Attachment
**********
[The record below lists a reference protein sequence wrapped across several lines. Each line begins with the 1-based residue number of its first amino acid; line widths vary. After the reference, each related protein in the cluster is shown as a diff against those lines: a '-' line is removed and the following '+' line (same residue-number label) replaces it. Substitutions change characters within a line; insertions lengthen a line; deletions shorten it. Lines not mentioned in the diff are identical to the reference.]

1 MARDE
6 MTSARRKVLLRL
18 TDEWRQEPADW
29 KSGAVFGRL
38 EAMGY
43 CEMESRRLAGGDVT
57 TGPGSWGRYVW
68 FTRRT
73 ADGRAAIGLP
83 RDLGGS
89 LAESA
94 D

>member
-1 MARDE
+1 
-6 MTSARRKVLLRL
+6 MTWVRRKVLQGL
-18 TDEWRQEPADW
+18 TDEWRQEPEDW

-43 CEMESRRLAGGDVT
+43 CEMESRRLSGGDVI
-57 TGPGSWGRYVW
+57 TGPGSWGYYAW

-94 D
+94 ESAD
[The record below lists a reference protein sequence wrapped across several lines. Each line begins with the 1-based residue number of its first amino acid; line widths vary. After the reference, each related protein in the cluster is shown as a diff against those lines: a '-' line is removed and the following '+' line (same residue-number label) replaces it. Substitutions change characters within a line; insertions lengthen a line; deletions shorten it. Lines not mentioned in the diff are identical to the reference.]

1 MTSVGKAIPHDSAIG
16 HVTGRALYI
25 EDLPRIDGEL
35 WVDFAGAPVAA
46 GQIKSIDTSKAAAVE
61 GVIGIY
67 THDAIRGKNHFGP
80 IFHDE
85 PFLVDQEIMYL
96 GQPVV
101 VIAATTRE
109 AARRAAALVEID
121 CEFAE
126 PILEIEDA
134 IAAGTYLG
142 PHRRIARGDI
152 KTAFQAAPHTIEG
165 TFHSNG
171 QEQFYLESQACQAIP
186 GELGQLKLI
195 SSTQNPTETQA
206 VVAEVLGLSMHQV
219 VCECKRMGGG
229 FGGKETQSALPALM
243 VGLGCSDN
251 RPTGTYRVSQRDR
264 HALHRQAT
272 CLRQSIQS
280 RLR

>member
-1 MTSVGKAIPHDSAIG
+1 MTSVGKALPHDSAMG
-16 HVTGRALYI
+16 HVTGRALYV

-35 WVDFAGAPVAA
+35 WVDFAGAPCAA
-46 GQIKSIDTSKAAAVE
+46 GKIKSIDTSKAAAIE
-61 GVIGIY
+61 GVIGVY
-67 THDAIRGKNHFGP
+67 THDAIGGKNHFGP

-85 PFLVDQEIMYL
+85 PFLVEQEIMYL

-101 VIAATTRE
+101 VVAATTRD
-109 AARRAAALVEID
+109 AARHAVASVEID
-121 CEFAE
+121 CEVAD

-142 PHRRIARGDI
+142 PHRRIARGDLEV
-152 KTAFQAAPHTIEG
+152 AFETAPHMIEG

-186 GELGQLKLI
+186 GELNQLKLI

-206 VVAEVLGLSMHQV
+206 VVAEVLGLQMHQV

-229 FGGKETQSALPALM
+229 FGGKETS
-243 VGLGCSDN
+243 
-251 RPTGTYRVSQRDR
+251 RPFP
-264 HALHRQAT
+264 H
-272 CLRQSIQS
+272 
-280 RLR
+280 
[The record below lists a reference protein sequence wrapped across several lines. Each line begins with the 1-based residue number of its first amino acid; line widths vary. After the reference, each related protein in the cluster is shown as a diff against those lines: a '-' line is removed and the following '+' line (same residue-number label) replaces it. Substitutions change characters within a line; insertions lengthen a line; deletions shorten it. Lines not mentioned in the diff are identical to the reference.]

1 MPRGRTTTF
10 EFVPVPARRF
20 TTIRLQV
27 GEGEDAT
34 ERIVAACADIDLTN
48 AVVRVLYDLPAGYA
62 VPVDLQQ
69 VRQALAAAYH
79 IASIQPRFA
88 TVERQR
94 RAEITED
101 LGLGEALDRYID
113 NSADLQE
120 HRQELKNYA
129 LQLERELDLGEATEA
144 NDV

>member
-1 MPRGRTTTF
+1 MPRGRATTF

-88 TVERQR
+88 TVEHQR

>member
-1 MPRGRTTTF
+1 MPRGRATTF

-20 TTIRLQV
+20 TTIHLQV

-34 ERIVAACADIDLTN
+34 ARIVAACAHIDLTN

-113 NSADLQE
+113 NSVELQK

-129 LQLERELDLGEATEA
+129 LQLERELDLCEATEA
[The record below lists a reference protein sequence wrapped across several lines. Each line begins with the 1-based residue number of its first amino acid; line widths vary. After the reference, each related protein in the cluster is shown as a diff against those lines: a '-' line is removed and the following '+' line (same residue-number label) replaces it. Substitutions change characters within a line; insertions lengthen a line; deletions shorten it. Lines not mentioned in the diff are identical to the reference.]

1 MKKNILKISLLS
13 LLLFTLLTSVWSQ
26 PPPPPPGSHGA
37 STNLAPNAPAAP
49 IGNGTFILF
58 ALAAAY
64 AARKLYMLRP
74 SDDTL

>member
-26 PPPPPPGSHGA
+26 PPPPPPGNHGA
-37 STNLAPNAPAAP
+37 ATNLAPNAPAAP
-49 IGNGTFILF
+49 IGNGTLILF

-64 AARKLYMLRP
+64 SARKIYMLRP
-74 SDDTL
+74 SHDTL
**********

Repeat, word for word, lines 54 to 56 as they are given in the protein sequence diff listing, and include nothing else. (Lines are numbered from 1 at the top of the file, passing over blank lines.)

264 HALHRQAT
272 CLRQSIQS
280 RLR